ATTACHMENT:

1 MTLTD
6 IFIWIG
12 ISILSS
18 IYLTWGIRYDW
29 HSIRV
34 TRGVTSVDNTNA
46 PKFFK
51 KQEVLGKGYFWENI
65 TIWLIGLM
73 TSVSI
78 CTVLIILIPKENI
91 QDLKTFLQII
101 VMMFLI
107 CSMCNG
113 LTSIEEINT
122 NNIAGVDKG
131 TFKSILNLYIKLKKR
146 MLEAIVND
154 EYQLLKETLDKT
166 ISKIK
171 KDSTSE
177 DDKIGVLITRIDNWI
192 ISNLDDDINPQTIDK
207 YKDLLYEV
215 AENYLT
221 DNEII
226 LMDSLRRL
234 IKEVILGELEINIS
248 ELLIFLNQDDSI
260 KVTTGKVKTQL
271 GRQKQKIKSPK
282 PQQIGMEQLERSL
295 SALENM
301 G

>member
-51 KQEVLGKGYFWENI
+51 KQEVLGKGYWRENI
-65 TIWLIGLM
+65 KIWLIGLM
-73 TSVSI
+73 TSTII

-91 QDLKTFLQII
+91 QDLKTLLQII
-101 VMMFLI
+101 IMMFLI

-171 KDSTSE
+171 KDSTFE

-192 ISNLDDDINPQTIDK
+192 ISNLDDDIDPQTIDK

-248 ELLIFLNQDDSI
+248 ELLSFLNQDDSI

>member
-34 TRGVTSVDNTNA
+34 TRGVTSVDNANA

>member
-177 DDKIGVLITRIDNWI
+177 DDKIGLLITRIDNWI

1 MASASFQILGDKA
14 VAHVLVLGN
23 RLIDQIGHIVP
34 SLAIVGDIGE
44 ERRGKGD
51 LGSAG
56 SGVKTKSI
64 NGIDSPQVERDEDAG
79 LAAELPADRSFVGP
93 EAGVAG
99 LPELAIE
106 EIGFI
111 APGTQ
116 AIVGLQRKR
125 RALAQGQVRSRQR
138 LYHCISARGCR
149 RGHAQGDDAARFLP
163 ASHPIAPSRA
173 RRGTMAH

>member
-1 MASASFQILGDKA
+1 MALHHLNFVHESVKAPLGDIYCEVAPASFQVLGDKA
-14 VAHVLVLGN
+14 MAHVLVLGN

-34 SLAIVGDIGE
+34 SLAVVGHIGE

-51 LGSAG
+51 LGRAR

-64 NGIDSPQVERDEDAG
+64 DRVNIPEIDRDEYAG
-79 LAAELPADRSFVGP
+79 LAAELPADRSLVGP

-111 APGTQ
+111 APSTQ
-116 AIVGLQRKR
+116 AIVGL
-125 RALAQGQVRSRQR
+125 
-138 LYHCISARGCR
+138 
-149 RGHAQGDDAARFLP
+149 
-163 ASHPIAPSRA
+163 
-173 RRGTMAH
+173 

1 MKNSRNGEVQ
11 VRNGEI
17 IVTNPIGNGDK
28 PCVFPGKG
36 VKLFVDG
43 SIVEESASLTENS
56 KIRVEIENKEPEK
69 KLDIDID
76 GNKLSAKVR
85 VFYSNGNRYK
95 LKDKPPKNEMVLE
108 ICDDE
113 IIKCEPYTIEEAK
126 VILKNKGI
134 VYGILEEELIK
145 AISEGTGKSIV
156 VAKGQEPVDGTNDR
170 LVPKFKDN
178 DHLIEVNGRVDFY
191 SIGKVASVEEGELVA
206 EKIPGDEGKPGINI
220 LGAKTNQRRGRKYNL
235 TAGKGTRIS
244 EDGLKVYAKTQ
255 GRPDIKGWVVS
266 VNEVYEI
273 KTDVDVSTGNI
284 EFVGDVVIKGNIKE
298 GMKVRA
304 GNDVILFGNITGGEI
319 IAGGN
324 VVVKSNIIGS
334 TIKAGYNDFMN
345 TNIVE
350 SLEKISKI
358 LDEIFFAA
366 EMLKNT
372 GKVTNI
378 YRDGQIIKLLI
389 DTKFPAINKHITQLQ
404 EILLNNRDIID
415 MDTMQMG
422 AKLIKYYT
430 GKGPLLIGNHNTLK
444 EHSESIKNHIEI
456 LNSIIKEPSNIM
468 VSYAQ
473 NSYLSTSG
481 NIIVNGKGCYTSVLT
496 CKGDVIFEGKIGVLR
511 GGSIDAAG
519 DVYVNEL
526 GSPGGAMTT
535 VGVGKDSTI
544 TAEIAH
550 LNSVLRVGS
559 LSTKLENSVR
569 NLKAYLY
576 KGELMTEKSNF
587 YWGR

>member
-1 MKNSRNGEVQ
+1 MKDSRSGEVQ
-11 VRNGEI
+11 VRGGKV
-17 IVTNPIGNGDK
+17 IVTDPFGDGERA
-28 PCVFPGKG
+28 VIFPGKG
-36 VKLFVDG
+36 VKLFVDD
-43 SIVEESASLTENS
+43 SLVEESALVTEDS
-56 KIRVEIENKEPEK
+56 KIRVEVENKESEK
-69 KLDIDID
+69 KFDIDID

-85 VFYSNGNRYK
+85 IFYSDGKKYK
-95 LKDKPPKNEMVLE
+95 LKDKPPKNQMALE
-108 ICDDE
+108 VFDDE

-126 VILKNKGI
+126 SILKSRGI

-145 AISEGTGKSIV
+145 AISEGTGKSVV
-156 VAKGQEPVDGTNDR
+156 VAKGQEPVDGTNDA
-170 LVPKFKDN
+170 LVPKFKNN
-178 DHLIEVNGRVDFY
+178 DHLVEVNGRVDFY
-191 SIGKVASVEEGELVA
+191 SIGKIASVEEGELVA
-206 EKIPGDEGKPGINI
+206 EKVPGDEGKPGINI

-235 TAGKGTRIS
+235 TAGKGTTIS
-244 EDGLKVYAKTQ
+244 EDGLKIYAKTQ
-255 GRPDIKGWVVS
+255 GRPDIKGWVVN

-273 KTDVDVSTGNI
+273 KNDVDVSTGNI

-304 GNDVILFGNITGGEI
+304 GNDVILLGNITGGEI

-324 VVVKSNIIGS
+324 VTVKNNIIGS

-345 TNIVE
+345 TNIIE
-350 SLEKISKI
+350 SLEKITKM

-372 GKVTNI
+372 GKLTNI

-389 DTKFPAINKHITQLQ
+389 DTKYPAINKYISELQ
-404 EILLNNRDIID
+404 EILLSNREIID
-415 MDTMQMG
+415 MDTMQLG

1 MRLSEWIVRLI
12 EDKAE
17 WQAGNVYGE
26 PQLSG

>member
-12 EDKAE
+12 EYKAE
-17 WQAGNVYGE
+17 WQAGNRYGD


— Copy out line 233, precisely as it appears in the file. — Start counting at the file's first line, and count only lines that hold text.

+17 WQAGNRYGD